Vicente del Bosque has sprung a couple of surprises at UEFA EURO 2012 with his choice of forward, be it Cesc Fàbregas operating in a withdrawn role or Álvaro Negredo playing through the middle as he did against Portugal. What better person, then, to give his expert opinion on this, the holders' campaign and the threat posed by final opponents Italy than Fernando Morientes, a man who scored 27 goals in 47 outings for La Roja between 1998 and 2007.
UEFA.com: A lot has been spoken about the 'false nine' Vicente Del Bosque has been using at UEFA EURO 2012. Have you been surprised by this ploy?
Fernando Morientes: No, because I've seen it used various times in qualifying and friendlies. It's one of those systems that isn't the coach's absolute favourite but works well within the Spanish system given the group of players he has.
UEFA.com: Why have Spain conceded only one goal at UEFA EURO 2012?
Morientes: Apart from the mentality, which is a group one they've formed from playing together, they're like a club where everyone knows each other. They've played a lot of games together, which is crucial in preventing mistakes when it comes to positioning and movement. The combination of all that − and the mentality that this team possesses, where it really is one for all and all for one – means that from front to back there's so much solidarity. Everyone gets back and helps each other out.
UEFA.com: What do you think of the centre-back pairing of Gerard Piqué and Sergio Ramos?
Morientes: It's the strongest at the EURO, without a shadow of a doubt. They play for two of the best clubs in the world, Real Madrid and Barcelona – that gives them a boost, because they're in teams that have the winning habit. The most important thing is that they know each other well. It seems that one makes up for anything the other may lack. They're forming a partnership which is truly exceptional in all senses of the word.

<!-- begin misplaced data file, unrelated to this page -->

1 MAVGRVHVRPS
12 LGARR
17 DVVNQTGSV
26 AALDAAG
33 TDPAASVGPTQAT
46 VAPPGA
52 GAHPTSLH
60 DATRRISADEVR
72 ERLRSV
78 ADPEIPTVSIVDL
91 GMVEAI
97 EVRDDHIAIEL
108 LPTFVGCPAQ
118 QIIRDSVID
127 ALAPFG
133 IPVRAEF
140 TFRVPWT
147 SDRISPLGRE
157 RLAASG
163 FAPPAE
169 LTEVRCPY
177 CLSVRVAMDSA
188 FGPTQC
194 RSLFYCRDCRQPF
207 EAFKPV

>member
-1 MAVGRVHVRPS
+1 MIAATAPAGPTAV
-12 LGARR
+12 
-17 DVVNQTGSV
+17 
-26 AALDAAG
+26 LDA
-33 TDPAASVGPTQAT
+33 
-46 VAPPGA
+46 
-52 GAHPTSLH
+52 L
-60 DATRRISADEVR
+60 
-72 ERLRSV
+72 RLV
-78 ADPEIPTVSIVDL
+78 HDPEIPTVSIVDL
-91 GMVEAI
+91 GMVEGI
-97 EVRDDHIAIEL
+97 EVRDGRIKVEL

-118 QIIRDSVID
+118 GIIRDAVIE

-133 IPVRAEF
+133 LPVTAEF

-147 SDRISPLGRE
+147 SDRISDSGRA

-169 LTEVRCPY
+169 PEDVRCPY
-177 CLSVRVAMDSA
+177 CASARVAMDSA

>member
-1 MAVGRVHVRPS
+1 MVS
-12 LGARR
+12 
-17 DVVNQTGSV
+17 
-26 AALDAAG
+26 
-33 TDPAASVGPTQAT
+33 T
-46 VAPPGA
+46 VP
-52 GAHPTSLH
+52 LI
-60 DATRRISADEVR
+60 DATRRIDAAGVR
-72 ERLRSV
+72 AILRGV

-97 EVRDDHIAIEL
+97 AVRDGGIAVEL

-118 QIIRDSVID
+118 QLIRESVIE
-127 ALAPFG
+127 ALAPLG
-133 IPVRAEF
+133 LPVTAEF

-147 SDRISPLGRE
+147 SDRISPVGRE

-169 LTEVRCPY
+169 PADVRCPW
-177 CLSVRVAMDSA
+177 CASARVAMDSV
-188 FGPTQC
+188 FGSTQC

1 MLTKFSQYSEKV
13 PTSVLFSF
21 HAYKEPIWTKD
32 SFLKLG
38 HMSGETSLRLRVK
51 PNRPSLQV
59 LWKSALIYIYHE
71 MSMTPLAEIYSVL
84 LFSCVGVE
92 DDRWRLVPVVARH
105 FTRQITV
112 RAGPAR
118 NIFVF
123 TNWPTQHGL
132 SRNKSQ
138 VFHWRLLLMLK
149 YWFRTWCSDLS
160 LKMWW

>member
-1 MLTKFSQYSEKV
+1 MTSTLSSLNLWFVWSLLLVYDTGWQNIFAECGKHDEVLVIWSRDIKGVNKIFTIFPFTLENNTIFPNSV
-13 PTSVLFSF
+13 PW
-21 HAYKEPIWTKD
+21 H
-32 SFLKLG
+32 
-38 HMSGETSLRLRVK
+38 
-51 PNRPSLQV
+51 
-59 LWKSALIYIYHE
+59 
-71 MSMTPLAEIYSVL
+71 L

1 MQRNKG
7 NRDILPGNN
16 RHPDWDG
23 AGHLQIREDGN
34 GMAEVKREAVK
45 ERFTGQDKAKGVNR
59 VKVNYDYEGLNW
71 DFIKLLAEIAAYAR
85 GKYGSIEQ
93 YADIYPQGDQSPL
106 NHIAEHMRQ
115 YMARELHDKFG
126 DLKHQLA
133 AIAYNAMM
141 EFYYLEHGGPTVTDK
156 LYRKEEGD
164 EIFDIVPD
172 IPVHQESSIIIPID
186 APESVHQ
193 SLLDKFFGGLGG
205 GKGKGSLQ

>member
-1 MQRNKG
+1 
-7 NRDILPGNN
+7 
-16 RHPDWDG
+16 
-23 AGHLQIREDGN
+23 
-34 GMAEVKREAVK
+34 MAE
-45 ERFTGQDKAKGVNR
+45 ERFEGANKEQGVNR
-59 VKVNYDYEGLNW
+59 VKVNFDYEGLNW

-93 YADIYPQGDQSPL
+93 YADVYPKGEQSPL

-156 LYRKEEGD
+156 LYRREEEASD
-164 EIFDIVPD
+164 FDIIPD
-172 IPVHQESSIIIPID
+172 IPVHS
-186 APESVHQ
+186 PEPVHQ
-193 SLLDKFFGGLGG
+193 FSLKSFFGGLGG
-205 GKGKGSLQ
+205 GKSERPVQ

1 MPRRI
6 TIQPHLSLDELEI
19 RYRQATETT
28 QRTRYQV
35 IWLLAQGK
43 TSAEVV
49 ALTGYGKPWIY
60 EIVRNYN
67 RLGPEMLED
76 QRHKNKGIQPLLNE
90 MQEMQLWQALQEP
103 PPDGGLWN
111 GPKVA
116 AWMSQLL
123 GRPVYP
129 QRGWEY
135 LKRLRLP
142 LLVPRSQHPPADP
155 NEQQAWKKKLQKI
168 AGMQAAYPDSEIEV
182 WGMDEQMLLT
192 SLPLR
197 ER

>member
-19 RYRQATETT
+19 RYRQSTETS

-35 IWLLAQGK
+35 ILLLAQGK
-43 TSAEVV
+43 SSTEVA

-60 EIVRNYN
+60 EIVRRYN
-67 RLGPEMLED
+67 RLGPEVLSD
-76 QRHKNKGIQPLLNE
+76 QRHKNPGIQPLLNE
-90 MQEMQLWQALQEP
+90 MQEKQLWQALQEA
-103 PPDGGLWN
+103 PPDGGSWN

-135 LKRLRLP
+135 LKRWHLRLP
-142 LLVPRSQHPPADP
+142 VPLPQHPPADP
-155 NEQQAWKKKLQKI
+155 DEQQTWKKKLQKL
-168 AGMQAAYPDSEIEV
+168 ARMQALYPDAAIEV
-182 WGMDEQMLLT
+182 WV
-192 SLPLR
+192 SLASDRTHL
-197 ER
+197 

UEFA.com: What have you made of Italy?
Morientes: Everyone was saying that Italy were a bit short of options, that they were dogged by problems, but if there's one thing that Italy have it's that when it comes to the crunch they're among the best.
Whatever we think about Catenaccio and defensive football, they've surprised everyone in this tournament with two strikers and an expansive style of play. They've taken the game to their opponents, but they've also shown a defensive solidity that we're all used to. Going forward they've changed, we've seen that in their last few games.
@JohnDonohoe95: What formation would you like to see Spain use on Sunday?
Morientes: I'm not sure, but the one they've used so far makes the most sense for the reasons I've mentioned – the players they have, the overall setup. The 4-3-3 really suits the players. At the end of the day, the coach might have a system of play that he prefers, but he has to find a way with the players at his disposal.
@Ratroute9: Which Spain player is in the best form right now?
Morientes: There are a lot to choose from, which is a nice problem to have, and so I'd struggle to answer the question. I'd probably say [Andrés] Iniesta has reached a new level, and if I had to settle for one player it would probably be him.
@carloshego: Who will play up front for Spain in the final?
Morientes: It depends how they play. I don't think it matters if he goes with the same system as against Portugal [when Negredo started] or with Cesc – it's a matter of personal preference, and of who will be the reference point. I thought [Fernando] Llorente would have had more time or been more important, but that hasn't been the case. Either way, I don't think it matters whether he starts with Cesc or Fernando [Torres].
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